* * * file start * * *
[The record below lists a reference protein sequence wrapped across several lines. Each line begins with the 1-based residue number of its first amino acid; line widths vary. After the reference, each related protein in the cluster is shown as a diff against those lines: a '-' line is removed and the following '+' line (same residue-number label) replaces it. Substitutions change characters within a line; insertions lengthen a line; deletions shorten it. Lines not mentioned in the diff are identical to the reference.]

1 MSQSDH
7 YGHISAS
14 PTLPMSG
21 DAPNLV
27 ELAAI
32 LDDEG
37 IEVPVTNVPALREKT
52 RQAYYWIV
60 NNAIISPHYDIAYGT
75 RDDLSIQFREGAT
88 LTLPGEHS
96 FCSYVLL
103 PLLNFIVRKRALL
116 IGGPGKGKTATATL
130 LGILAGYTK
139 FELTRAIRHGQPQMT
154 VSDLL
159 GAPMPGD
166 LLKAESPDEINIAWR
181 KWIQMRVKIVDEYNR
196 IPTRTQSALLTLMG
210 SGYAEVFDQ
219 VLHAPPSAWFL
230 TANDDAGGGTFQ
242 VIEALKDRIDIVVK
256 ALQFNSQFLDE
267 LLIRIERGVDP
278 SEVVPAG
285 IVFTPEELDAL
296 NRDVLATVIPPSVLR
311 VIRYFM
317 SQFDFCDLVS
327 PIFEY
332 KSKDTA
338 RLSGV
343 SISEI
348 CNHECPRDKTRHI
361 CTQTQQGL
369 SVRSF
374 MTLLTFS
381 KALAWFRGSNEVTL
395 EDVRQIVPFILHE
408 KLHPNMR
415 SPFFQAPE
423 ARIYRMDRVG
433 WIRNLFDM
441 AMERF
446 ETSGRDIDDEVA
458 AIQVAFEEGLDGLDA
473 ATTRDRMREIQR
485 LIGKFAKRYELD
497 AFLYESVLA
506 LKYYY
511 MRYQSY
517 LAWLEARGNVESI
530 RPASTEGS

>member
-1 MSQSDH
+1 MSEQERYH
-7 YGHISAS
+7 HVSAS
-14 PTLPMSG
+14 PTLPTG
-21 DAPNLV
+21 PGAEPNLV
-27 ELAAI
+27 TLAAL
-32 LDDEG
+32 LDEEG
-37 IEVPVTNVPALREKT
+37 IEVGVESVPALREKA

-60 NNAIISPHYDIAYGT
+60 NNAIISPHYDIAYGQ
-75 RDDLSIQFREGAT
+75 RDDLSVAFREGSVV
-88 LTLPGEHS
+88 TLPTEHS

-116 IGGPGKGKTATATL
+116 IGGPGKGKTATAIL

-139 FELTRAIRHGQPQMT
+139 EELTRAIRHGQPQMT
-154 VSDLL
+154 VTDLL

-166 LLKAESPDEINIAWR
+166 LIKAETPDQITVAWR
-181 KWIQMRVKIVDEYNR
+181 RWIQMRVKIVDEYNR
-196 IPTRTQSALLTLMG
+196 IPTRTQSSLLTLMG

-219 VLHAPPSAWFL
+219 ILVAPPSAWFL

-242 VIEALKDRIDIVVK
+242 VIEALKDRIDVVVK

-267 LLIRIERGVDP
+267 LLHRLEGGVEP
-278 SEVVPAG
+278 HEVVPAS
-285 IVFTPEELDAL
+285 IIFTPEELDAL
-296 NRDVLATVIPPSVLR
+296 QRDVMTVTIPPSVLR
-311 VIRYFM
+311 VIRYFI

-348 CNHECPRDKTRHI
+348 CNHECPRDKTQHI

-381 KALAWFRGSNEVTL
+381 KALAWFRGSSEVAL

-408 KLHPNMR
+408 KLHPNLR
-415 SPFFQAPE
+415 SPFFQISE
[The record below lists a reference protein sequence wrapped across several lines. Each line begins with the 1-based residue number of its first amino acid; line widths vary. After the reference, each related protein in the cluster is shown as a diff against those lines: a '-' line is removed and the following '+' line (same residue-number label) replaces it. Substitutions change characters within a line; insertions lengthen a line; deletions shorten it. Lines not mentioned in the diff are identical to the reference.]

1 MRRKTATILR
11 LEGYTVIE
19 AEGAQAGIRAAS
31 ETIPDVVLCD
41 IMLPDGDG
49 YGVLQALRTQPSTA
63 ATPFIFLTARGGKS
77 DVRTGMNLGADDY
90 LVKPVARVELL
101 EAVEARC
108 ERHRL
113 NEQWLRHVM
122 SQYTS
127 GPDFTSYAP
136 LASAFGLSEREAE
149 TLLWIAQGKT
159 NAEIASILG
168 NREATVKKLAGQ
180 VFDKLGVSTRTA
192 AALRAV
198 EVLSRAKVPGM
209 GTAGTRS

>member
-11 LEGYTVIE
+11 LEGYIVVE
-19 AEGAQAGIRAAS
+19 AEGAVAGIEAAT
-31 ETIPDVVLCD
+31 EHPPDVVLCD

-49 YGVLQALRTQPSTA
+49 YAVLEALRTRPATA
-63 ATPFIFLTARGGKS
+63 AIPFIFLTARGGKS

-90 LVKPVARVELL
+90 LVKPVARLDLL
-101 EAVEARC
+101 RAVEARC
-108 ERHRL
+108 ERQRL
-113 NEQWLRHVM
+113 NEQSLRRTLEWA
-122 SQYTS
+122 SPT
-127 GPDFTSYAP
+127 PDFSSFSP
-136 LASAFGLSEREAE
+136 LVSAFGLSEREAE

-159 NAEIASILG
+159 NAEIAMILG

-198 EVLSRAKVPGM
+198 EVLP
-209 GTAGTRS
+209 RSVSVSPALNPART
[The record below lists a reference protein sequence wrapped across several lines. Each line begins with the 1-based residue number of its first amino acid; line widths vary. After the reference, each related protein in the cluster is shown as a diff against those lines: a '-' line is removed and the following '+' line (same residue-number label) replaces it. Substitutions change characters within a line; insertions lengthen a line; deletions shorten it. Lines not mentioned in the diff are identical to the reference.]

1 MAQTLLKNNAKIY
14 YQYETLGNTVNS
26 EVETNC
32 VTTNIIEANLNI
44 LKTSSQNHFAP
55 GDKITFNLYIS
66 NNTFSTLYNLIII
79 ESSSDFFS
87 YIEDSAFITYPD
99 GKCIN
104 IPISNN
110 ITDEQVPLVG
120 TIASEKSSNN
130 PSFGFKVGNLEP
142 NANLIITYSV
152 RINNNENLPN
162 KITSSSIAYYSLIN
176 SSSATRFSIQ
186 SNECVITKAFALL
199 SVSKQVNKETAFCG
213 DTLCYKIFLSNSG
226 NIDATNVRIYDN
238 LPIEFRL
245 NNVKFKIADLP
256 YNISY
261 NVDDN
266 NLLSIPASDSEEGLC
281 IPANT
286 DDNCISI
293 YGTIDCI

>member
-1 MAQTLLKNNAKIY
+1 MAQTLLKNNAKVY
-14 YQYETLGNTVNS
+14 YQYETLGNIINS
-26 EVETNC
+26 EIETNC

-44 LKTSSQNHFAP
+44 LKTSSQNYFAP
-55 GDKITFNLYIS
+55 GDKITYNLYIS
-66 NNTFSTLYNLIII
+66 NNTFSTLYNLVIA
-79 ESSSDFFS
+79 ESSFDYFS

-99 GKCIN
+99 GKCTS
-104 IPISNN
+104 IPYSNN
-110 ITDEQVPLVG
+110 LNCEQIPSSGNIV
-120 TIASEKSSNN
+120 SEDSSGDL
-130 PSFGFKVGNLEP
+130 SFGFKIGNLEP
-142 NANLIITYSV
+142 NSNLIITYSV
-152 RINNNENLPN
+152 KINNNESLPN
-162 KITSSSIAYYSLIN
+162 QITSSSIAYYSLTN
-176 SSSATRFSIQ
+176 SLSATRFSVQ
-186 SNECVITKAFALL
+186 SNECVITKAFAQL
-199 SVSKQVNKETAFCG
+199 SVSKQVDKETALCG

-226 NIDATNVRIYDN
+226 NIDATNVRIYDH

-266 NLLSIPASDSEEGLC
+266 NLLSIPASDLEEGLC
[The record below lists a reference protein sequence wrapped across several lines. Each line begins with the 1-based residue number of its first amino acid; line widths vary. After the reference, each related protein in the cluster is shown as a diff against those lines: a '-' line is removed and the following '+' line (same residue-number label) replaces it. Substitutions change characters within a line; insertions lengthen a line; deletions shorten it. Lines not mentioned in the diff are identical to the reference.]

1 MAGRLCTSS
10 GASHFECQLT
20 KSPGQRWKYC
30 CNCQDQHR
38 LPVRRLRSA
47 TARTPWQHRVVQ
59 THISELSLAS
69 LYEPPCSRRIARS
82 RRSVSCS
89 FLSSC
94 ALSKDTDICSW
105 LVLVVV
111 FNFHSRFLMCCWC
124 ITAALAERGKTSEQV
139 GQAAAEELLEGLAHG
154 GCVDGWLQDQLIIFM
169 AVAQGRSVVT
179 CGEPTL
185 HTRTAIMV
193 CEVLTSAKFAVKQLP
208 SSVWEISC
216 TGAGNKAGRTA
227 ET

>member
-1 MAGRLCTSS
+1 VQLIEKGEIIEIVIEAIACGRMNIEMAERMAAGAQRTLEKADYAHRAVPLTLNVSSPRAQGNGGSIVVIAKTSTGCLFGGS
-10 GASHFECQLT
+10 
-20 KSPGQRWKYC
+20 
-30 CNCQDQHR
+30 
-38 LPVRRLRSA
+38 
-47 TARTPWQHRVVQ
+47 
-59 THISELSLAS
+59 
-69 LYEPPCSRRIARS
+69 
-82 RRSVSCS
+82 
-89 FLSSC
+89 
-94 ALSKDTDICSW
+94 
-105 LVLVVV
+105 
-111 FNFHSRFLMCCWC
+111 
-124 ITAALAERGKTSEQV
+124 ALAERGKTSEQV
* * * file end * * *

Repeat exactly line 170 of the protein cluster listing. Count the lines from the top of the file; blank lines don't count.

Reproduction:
26 EVETNC